Friday, July 3, 2015


I just heard a question the other day which I found thought provoking: “Is faith reasonable?” I’m going to answer that question with another: “Is reason faithful?” And I’m going to argue that the answer to the second question is “Yes.”

Reasoning begins from premises which are presumed to be true. They are not known to be absolutely, positively, certainly TRUE. They are just assumed to be true. Their truth value is taken on faith. For example: When Ptolemy designed his geocentric solar system, he took it on faith that the Earth was the center of the Universe. When Copernicus worked out his heliocentric solar system, he took it on faith that the Sun was the center of the Universe. When Newton was working out his physics, he assumed that the Universe was infinite. None of these men had any way of really knowing for certain, they just took it on faith. The history of science is a history of working from premises assumed to be true towards conclusions believed to be TRUE—and later proven to be unTRUE. The cutting edge science that I learned in high school just fifty years ago has almost all of it proven not to be TRUE. I presume that scientist fifty years from today will have proven that current science is not TRUE, it’s just as close as we can get to absolute truth today. I think I read somewhere that in this life we “see through a glass darkly.”

Now I’m going to ask another question: “Is science reasonable?” And we’re going to have to answer that one “If you mean ‘deductively reasonable,’ no.” The scientific method is based on the logical fallacy known as affirming the consequent. Affirming the consequent goes like this: [1] If it rains, the sidewalk will be wet. [2] The sidewalk is wet, therefore [3] it has rained. The problem is that rain may guarantee a wet sidewalk, but wet sidewalks don’t guarantee rain. How does the scientific method work? Like this: [1] If Einstein’s theory of relativity is true, the light from stars will bend when it passes close to the sun, making the stars look out of place. [2] In 1919 during a total solar eclipse astronomers observed that the stars near the sun looked out of place, therefore [3] Einstein’s theory of relativity is true.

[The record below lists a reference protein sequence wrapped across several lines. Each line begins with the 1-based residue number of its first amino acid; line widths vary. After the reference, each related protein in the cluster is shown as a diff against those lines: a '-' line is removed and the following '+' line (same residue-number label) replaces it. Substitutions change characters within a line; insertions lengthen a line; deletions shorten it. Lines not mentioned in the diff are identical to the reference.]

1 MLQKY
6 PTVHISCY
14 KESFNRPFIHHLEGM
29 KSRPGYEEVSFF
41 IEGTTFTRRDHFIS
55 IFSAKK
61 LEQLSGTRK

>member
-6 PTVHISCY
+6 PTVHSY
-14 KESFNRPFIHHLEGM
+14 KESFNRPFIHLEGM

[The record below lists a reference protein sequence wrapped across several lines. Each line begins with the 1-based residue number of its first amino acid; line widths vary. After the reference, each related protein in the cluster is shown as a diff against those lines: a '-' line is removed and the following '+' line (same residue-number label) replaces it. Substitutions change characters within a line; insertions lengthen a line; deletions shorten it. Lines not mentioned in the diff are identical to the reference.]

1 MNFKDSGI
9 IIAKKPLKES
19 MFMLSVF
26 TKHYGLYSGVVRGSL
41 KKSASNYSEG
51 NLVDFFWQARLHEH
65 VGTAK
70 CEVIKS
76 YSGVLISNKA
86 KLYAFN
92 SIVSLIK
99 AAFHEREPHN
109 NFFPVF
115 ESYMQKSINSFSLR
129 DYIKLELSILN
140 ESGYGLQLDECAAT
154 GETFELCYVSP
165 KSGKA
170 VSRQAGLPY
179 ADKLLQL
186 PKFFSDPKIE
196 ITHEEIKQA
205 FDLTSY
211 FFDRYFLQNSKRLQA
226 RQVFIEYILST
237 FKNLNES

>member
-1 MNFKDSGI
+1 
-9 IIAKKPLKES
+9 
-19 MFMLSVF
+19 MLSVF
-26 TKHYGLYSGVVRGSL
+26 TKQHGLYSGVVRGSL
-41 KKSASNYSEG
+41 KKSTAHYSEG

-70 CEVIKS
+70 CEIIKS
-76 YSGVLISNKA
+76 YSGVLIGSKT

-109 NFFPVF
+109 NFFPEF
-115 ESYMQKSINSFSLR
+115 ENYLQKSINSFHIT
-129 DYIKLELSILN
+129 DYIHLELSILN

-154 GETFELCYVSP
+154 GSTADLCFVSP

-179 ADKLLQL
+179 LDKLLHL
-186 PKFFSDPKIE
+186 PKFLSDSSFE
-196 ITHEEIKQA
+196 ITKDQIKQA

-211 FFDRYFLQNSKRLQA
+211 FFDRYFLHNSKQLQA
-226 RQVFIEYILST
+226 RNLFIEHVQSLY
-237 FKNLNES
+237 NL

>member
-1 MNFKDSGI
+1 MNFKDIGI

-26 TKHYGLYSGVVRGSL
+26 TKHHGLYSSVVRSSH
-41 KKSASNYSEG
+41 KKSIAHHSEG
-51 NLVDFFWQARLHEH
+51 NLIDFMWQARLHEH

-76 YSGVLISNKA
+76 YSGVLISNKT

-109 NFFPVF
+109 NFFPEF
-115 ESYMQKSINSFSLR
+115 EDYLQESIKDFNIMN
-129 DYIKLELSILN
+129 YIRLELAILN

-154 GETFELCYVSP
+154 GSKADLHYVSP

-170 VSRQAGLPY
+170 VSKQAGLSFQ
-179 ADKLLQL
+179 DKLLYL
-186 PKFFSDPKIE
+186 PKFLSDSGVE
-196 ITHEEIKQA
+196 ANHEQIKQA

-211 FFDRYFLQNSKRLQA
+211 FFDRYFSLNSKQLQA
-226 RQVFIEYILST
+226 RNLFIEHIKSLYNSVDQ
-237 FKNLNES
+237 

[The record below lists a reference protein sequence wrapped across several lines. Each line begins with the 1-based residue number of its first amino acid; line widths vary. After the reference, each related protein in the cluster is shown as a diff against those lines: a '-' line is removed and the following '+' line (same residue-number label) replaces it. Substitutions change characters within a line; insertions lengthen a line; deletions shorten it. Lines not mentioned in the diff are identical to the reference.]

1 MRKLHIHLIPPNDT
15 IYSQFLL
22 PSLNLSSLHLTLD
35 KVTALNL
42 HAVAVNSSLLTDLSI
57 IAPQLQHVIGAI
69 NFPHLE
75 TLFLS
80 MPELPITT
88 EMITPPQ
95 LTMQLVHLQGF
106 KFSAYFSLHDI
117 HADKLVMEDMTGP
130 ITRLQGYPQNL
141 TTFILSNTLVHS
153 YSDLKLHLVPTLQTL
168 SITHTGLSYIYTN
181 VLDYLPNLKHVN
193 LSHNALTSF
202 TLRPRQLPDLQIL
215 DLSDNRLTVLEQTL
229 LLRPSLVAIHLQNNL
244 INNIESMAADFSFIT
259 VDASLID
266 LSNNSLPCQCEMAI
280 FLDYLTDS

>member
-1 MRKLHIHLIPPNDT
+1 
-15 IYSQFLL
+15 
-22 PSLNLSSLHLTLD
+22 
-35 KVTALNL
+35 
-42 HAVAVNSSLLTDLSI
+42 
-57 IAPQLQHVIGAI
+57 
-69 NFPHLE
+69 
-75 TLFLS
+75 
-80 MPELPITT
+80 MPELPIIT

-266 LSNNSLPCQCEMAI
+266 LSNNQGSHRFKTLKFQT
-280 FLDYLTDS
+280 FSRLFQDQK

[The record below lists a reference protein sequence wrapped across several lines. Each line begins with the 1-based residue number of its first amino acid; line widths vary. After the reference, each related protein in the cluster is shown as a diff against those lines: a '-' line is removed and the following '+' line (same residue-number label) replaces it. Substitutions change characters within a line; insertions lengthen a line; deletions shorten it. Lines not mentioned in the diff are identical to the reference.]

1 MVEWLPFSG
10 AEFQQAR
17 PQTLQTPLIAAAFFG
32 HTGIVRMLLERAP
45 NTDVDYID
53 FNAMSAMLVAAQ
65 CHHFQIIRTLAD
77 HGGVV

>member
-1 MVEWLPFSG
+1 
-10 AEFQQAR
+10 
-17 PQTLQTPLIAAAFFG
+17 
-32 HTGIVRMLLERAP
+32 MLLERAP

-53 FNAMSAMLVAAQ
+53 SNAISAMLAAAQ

Scientists realize the problem of affirming the consequent, so they attempt to verify their findings by replicating experiments and devising other experiments to test their hypotheses. For example, the bending of light by the sun was only one of three ways that Einstein suggested to confirm the truth of his theory. His other two tests, both based on the fallacy of affirming the consequent, were as successful as the eclipse test. Inductively, if you run enough experiments and all of them affirm the consequent, then the consequent is inductively true. But there’s always the possibility that it’s not TRUE.

Einstein’s theory of relativity was first confirmed by the 1919 solar eclipse experiment. Before the eclipse Einstein was asked what he would think if the eclipse experiment didn’t confirm his theory. He replied “Then I’d feel sorry for the good Lord. The theory is true.” Only it isn’t. Not TRUE, that is. It was just as close to absolute truth as we could get at the time. Quantum theory so disturbed Einstein that he famously said “God does not play dice with the Universe.” To which Neils Bohr is supposed to have replied “Don’t tell God what to do.”

When we talk about scientific theory, we shouldn’t talk about whether the theory is True or False. We should ask “How accurate is it? How close does it come to describing reality?” In Ptolemy’s day, his geocentric universe fit all the available data and was as accurate as humanly possible—it was true but not TRUE. As more knowledge was gained it was determined to be inaccurate and replaced with the more accurate but still not TRUE heliocentric universe. Aristotle’s physics, which was as accurate as possible in his day, gave way to Newton’s physics. Newton’s physics, which was as accurate as possible in his day, gave way to Einstein’s relativity. And Einstein’s relativity is giving way to quantum mechanics. And one day quantum mechanics will give way to something else. We see through a glass darkly. So when we say a scientific theory is true, we don’t mean TRUE; we mean that it gives as accurate a picture of reality as is currently possible.

So where do we find TRUTH? It seems the best we can do is take it on faith, which is not unreasonable at all. In fact faith is one of the cornerstones upon which reason is based.